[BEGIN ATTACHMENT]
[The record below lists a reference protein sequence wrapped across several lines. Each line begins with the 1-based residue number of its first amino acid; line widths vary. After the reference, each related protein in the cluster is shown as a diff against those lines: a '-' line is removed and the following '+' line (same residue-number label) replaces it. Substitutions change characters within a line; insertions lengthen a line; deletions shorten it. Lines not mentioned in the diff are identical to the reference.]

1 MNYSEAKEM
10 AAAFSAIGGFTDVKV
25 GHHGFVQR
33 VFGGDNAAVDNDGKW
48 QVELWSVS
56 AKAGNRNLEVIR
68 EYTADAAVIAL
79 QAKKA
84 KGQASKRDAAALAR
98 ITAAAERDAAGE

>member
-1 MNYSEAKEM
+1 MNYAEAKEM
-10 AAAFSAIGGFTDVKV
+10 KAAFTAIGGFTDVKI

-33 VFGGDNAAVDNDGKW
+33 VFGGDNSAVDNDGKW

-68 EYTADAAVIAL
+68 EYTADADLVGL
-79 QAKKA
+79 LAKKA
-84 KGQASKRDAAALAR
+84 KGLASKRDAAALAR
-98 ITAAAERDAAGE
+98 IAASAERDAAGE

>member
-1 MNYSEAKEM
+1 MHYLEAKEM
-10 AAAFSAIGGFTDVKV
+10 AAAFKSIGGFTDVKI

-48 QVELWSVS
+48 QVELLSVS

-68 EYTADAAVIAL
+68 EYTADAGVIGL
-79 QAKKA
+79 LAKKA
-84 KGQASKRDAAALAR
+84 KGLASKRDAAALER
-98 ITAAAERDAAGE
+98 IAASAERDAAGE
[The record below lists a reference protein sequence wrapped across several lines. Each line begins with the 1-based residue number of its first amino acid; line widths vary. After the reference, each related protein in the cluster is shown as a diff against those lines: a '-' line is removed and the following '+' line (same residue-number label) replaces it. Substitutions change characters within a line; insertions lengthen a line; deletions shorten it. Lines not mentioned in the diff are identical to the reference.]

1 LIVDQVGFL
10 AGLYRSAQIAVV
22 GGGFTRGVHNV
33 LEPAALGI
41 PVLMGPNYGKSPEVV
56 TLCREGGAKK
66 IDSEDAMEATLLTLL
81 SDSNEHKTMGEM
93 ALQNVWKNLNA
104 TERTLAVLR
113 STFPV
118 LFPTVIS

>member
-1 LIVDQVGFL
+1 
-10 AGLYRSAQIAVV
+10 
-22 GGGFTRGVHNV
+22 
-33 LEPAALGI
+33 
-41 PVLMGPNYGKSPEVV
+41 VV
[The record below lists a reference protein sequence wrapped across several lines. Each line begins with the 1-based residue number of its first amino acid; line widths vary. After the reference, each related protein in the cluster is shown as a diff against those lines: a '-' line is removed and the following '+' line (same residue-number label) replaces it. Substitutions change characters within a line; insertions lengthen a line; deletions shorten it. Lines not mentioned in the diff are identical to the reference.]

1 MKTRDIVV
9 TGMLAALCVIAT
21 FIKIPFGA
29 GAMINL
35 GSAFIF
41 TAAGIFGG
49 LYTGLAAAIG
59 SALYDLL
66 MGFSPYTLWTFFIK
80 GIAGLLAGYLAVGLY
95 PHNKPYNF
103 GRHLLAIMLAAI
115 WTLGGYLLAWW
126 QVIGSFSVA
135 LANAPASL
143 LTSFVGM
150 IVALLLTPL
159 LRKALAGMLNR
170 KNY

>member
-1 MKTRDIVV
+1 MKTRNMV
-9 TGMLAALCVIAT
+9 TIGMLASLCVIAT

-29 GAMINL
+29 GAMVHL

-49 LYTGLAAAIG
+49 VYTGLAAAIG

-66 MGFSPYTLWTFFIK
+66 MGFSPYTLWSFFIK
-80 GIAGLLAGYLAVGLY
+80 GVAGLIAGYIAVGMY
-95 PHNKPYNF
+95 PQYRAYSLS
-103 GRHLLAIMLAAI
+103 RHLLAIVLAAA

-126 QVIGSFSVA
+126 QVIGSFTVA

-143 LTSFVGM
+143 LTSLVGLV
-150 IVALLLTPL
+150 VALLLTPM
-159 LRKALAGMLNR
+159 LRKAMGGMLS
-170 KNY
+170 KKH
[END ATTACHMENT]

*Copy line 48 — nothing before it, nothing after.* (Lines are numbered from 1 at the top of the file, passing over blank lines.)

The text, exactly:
56 TLCREGGAKK